“As the gateway to the beautiful Columbia River Gorge, Washougal has untapped potential as a destination.” Ford said. “Tourism should be a central part of our economic development plan along with a renewed emphasis on attracting the next generation of clean manufacturing to provide more living wage jobs for our residents. Washougal is poised for new commercial development on the Washougal waterfront, and we must embrace this new addition to our community while working to preserve our historic downtown district and family-owned businesses. I’ll lead the charge to invigorate our downtown core area so that Washougal becomes a gathering place for residents and visitors alike.”

Ford graduated from North Bend High School and has attended South Western Oregon College, College of the Redwoods, Portland Sate University and Eastern Washington University. Together with his wife Michelle, they own and operate 2 Rivers Bar & Grill in downtown Washougal for the past three years. Ford is also a franchisee with Massage Envy for the past 14 years, a national leader in providing massage and facial services. Derik and Michelle have been married since 2018. She is a teacher and varsity volleyball coach at Camas High School.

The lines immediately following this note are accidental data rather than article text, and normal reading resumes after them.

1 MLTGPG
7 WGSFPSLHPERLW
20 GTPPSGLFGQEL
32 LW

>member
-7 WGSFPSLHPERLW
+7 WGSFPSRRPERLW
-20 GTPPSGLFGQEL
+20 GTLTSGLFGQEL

“As Mayor of Washougal, I’ll focus on implementing a fiscally responsible budget that also protects the safety of our citizens,” Ford added. “As a former law enforcement officer, I will ensure the Washougal Police Department is fully funded and has the resources it needs to properly train staff. I love this tight knit community which is why my wife and I chose Washougal as our home and the site for our restaurant. I bring energy and vitality to everything I do. I’ll always put the citizens first to move Washougal in the right direction.”